Have you completed your degree with CSU at this time?

    Your CSU Family,


    1. Rafael V. Acosta

      Thank you for your question Ms. Cooley. I am pleased to announce that I have only one more course before I attain my Associates in Applied Science in Business degree. In fact, I’m proud to say that I submitted my petition to graduate and registered for the commencement ceremony scheduled for October 25th 2013! So, I hope to see you there. Incidentally, I have also enrolled in the Bachelor of Science in Business Administration/Management program to further my education. CSU has certainly met my expectations of being an online University with unlimited possibilities!

  3. Roderick Bryant

    My advice would be to first of all not to even apply for a manager position if you’re not passionate about what you do, it’s not always about the money. Secondly, your employees need to know that your level of selfless service isn’t predictable, in other words, they know that if it’s after five or on the weekends not to even bother calling you because your on your personal time now. Lastly, your employees need to know that you are fair and impartial, you don’t have favorites and you’re not afraid to say ” I don’t know” or “Thank you”. I could go on and on here but I think you get the meat and potatoes. Thanks and enjoy your weekend!

    1. Chantell Cooley Post author


      I totally agree with you about being passionate about your job. If you do go into management, you really have to learn to listen and deal with people and their needs. You really become their mentor as you guide and instruct them to move forward. Great advice!

      Your CSU Family,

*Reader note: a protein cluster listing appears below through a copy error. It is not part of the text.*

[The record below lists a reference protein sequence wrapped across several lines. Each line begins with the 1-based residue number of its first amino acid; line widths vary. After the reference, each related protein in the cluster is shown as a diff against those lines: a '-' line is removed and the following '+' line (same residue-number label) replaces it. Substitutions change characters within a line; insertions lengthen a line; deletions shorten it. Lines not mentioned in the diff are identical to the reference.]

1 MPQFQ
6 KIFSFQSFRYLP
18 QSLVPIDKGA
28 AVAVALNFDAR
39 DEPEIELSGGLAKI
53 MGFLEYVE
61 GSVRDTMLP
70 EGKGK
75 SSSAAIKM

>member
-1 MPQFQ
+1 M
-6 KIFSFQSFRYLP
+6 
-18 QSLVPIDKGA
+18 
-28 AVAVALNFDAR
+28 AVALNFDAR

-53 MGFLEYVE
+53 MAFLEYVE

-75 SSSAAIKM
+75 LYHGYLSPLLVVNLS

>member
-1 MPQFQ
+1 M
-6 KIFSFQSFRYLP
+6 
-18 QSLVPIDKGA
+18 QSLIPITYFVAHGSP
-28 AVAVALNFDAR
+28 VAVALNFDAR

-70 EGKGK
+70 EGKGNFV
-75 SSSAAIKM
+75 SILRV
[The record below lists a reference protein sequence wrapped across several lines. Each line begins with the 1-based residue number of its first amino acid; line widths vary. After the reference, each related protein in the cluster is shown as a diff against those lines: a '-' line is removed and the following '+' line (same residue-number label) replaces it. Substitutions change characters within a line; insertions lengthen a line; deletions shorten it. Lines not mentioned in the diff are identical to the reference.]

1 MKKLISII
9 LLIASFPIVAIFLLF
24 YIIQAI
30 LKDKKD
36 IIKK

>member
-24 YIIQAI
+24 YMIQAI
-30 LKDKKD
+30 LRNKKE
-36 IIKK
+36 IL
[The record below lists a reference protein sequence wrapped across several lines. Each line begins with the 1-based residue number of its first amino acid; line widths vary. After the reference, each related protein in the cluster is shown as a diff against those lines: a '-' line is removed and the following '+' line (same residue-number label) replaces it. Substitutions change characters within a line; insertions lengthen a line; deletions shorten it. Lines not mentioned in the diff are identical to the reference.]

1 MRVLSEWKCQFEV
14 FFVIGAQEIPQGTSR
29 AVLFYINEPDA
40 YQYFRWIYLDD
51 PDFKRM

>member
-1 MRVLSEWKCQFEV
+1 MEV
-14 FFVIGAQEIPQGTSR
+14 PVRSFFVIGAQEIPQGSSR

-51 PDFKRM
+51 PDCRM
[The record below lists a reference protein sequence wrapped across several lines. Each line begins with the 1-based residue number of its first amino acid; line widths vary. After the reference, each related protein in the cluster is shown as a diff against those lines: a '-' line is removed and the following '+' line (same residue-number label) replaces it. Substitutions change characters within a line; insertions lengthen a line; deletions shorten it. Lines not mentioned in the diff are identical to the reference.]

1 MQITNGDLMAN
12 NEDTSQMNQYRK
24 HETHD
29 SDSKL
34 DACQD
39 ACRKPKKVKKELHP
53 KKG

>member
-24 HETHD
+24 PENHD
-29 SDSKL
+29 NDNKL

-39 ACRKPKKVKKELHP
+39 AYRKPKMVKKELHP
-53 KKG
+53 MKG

4. Max

    Learn what you were hired to do. Observe and understand the company’s culture. Be knowledgeable of the interconnection between departments/supervisors/customers/leadership etc. You should know who to go to if you have any questions. Treat everyone with respect and identify improvements. That’s a making of a good leader. ‘Always Learning…’

  5. Chantell Cooley Post author


    I like what you said about being knowledgeable of the interconnection between departments/supervisors/customers/leadership. Reaching outside of your department is huge! It builds this great connection that is internal causing staff to reach out to other staff as they need assistance. Here at CSU we continue to encourage this interaction between departments which builds relationships and in building those relationships we provide better customer service. Also, your comment about “Always Learning” is so true. I keep myself always learning as well!

    Great comments! Thank you for sharing!

    Your CSU Family,


  6. Chantell Cooley Post author


    I too am very sad to see how education has declined. That should be a huge wake up call to us all to do what we can to help educate others. Thank you for your post and your concern for the youth of our country.